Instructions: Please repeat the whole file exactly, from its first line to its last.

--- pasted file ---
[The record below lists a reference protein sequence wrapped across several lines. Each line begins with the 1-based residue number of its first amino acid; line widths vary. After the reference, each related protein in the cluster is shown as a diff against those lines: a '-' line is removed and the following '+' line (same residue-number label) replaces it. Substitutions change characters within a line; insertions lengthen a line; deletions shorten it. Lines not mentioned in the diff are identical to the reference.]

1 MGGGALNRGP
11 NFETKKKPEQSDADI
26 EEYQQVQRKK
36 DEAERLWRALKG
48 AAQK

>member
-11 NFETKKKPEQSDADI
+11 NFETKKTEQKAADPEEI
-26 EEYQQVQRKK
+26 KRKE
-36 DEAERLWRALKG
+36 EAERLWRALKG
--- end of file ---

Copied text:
[The record below lists a reference protein sequence wrapped across several lines. Each line begins with the 1-based residue number of its first amino acid; line widths vary. After the reference, each related protein in the cluster is shown as a diff against those lines: a '-' line is removed and the following '+' line (same residue-number label) replaces it. Substitutions change characters within a line; insertions lengthen a line; deletions shorten it. Lines not mentioned in the diff are identical to the reference.]

1 MGGGALNRGP
11 NFETKKKPEQSDADI
26 EEYQQVQRKK
36 DEAERLWRALKG
48 AAQK

>member
-11 NFETKKKPEQSDADI
+11 NFETKKTEQKAADPEEI
-26 EEYQQVQRKK
+26 KRKE
-36 DEAERLWRALKG
+36 EAERLWRALKG